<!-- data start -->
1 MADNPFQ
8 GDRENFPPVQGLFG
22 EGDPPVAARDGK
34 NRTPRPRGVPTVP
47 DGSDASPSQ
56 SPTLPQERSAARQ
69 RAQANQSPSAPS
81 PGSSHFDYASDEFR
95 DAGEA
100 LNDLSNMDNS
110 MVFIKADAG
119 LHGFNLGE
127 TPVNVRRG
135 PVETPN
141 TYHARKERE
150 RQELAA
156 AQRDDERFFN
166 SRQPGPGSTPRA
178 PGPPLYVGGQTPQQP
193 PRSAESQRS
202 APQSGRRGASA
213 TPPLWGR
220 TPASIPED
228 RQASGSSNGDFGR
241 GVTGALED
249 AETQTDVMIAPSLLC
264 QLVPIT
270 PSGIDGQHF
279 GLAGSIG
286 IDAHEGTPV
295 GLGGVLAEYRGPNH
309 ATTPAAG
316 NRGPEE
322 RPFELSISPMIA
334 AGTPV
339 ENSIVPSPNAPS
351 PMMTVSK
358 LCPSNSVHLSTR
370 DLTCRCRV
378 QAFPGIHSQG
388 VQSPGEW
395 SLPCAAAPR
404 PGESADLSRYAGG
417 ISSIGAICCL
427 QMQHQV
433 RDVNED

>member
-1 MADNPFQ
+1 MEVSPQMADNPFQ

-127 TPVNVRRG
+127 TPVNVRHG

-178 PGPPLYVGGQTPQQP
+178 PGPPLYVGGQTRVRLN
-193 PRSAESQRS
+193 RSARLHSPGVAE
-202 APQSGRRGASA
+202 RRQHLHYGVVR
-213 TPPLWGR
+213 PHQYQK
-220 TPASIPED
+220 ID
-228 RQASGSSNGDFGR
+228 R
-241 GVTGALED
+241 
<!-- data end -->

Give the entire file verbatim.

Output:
1 MADNPFQ
8 GDRENFPPVQGLFG
22 EGDPPVAARDGK
34 NRTPRPRGVPTVP
47 DGSDASPSQ
56 SPTLPQERSAARQ
69 RAQANQSPSAPS
81 PGSSHFDYASDEFR
95 DAGEA
100 LNDLSNMDNS
110 MVFIKADAG
119 LHGFNLGE
127 TPVNVRRG
135 PVETPN
141 TYHARKERE
150 RQELAA
156 AQRDDERFFN
166 SRQPGPGSTPRA
178 PGPPLYVGGQTPQQP
193 PRSAESQRS
202 APQSGRRGASA
213 TPPLWGR
220 TPASIPED
228 RQASGSSNGDFGR
241 GVTGALED
249 AETQTDVMIAPSLLC
264 QLVPIT
270 PSGIDGQHF
279 GLAGSIG
286 IDAHEGTPV
295 GLGGVLAEYRGPNH
309 ATTPAAG
316 NRGPEE
322 RPFELSISPMIA
334 AGTPV
339 ENSIVPSPNAPS
351 PMMTVSK
358 LCPSNSVHLSTR
370 DLTCRCRV
378 QAFPGIHSQG
388 VQSPGEW
395 SLPCAAAPR
404 PGESADLSRYAGG
417 ISSIGAICCL
427 QMQHQV
433 RDVNED

>member
-1 MADNPFQ
+1 MEVSPQMADNPFQ

-127 TPVNVRRG
+127 TPVNVRHG

-178 PGPPLYVGGQTPQQP
+178 PGPPLYVGGQTRVRLN
-193 PRSAESQRS
+193 RSARLHSPGVAE
-202 APQSGRRGASA
+202 RRQHLHYGVVR
-213 TPPLWGR
+213 PHQYQK
-220 TPASIPED
+220 ID
-228 RQASGSSNGDFGR
+228 R
-241 GVTGALED
+241 